Principal Michelle Brittain-Watts at Northwest Community High School has found a similar reaction at her school. “Parents are elated by the program,” she said, and the students are especially responding to the snacks. One 7th grader, Gay Doh Soe, said he liked the apples (they get to try different kinds). Another, Brian Hernandez, liked the pineapples and orange juice. The only problem Principal Brittain-Watts has encountered so far is that when she walks down the halls, students are asking her for ranch dip to go with their carrots. Clearly IPS families, both parents and kids, are reacting well.
What about removing barriers to learning? Jane Cookson, IPS Food Services Director, said that every study that has looked at the matter shows “kids who eat breakfast and lunch, score better on tests,” which boosts their confidence, which in turn helps them continue to do better academically. Deputy Superintendent for Operations Scott Martin noted, “Kids can’t learn when they are hungry, and some families are too proud to ask for help. This removes that barrier.” But it may be 4th grader Quinn Johnson at Stephen Foster, who put it best, “The milk helps your brain get up.”
Debbie Patterson, the cafeteria manager at Stephen Foster, has a different perspective on how the program has helped students’ education. Last year, with about 90% of their students on free and reduced lunch, they had to mark tickets off for each of those kids each day. This year with no tickets to mark off, six to seven minutes are saved each breakfast and lunch. And while that may not sound like much, when you have only 20 minutes to move 600 students through 18 tables, those six or seven minutes mean students move more quickly in and out of the cafeteria and get to their instruction time that much earlier.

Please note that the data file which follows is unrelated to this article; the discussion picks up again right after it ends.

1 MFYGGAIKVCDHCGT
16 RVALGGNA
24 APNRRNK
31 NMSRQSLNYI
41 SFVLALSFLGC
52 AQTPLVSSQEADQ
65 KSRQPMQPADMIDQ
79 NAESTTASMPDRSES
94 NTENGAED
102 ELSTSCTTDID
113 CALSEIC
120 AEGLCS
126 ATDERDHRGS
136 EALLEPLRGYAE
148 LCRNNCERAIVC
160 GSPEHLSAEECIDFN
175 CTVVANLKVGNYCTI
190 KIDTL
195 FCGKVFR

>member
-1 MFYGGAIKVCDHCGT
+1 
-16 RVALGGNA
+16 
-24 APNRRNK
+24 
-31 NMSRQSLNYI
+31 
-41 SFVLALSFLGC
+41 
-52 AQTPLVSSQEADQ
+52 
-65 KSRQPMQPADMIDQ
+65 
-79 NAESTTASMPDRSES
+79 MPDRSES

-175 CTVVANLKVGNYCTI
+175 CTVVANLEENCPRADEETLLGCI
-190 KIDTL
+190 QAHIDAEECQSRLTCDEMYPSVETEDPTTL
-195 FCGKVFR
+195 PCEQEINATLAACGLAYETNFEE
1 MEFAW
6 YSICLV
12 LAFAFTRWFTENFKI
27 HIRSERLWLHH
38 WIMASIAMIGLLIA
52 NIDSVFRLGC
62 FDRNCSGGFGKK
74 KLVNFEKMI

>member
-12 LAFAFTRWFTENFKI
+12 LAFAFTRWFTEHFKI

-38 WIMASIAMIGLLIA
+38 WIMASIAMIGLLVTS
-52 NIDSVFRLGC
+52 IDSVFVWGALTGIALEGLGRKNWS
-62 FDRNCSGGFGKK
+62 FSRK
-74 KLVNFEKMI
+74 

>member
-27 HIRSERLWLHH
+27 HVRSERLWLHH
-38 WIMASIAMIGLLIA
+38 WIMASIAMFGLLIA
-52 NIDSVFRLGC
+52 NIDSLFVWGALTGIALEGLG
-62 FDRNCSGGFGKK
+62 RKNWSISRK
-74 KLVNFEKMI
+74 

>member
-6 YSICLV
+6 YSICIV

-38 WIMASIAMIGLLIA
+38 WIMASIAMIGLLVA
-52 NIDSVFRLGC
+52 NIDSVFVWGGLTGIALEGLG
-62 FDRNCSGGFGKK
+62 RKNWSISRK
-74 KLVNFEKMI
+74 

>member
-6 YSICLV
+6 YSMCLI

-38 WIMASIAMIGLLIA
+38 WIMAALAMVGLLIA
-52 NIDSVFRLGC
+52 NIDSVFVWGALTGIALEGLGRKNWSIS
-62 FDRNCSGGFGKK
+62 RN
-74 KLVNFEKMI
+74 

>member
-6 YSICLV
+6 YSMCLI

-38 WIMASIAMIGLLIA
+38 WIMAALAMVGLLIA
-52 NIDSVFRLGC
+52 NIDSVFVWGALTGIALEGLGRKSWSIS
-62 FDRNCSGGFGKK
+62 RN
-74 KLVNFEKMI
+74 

Connie Kristelli, cafeteria manager at Northwest, agrees that it’s a much speedier process this year. She also notes that they are feeding more students, up from 740 last year to 760 this year. And though official districtwide first month counts for IPS Food Service won’t be in till the end of August, Jane Cookson says anecdotally they are hearing more students are being fed as well. But beyond the most obvious benefits, IPS schools are also seeing some wonderful side benefits of the program. Principal Tanasha Franklin of Stephen Foster believes the program is “teaching students to be risk takers with food” by allowing them to try blood oranges, hummus, and other foods they might not have been exposed to before. And both Principal Brittain-Watts and Ms. Kristelli at Northwest say that tying the breakfast and lunch program to students’ electronic IDs has had the wonderful effect of making all students more responsible with their IDs. By establishing this connection, the school helped students assume greater responsibility; consequently missing or lost IDs are dramatically down from last year.
IPS is proud to offer the multiple benefits of a cost-free meal program to each student who graces our classrooms!